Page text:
New methodology paves the way for standardised construction product information sharing

Image: 125333972 © Philip Openshaw |
A methodology for standardised construction product information sharing has been launched by the Construction Innovation Hub (CIH) and Construction Products Association (CPA).

The methodology, part of the LEXiCON project, covers the creation and ongoing management of human-readable and machine-interpretable product data templates (PDTs).

By creating a consistent approach across the building industry, LEXiCON will make it easier for people to upload, categorise and compare data between products, according to the CIH and CPA.

The methodology publication follows consultation with the industry last year.

LEXiCON’s next phase is to showcase a proof-of-concept demonstration of how software can support industry development and distribution of PDTs.

Other next steps for LEXiCON are:

  • the development and maintenance of industry engagement to ensure a consensus approach;
  • to review the complex standards and ontologies landscape to determine a best fit approach to support the digital creation and management of product data;
  • to define the required processes for creation and management of relevant authorities (RAs); and
  • to develop a supporting product templating application to facilitate RA processes.

Meeting Construction Playbook targets

CIH programme director Keith Waller said: “The government’s Construction Playbook has called for the sector to harmonise, rationalise and digitise to improve its safety, sustainability and productivity. Meanwhile, as the construction industry moves towards platform and digital design and planning solutions, there is a clear need for standardised approaches to ensure product information is accessible, auditable and traceable. LEXiCON can help achieve this.

“We need an industry founded upon clear, accurate data that is collected consistently by everyone. This will also make it easier for building owners and occupiers to trace back the products and materials used within the built environment.”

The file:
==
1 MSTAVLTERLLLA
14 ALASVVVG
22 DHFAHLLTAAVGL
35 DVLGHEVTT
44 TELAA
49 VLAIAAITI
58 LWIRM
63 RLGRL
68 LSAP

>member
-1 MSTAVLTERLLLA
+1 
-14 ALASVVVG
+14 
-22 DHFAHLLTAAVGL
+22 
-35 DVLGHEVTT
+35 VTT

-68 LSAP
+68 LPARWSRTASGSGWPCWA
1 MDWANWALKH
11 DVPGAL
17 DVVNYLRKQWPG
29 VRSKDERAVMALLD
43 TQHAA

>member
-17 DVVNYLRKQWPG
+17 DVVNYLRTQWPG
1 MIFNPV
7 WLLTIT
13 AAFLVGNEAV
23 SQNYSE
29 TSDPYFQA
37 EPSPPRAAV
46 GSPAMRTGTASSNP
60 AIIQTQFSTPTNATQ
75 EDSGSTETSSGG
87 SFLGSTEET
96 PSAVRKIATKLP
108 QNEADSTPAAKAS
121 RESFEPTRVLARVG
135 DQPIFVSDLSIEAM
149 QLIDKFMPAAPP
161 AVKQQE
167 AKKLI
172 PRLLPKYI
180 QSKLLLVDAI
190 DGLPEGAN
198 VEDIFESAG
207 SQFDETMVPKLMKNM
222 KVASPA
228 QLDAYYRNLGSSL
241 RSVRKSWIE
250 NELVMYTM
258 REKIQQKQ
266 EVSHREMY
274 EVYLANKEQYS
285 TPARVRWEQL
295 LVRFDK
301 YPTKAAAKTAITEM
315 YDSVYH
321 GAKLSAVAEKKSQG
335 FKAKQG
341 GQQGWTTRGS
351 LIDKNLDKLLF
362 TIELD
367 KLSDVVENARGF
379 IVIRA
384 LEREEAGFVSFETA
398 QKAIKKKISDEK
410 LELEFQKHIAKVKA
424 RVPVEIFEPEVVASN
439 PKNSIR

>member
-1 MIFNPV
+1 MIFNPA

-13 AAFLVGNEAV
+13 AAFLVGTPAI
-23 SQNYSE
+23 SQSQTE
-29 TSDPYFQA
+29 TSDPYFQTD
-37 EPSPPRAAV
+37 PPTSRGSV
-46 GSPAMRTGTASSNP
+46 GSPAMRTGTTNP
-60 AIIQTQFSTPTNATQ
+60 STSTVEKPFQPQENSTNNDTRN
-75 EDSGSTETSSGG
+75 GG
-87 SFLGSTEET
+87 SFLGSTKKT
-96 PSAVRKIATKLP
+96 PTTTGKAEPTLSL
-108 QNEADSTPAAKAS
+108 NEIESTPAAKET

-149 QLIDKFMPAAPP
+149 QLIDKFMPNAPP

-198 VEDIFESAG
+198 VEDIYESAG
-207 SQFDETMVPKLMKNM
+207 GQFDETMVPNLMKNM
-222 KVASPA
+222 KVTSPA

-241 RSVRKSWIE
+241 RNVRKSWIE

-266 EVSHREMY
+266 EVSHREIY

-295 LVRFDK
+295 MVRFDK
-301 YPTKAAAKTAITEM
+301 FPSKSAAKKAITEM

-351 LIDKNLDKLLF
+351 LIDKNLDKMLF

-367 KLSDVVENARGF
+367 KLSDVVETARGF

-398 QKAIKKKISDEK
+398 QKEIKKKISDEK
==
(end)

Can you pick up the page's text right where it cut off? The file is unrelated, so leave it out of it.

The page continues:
“As the construction industry moves towards platform and digital design and planning solutions, there is a clear need for standardised approaches.”

Keith Waller, Construction Innovation Hub

The long-term ambition is to use machine learning and AI to help specifiers and designers select products that meet their requirements quickly and accurately. As well as reducing errors, software could highlight any potential cost and carbon savings that might otherwise have been missed.

“LEXiCON will support environmental and cost-saving innovation at the design stage, improve traditional processes of product selection to reduce defects down the line and help to improve building safety and accountability throughout a building’s life cycle,” Waller added. “We look forward to engaging with industry as we begin phase two to ensure the outputs of the project maximise benefits for the wider construction sector.”

Responding to the Building Safety Act

In the report’s foreword, Dame Judith Hackitt urges the entire construction products industry and those others working in the built environment to “embrace and contribute to the consensus processes necessary to create trustworthy and reliable digital structured product information”.

CPA CEO Peter Caplehorn added: “With the Building Safety Act having recently achieved Royal Assent, we are ever more conscious of the necessity for consensus-driven, informed, structured product information being made available and accessible in digital form. Whether that be for buildings or the many other assets that make up the built environment, LEXiCON represents the vehicle that can link up construction products to the supply chain to achieve a more productive, effective and safer industry.”

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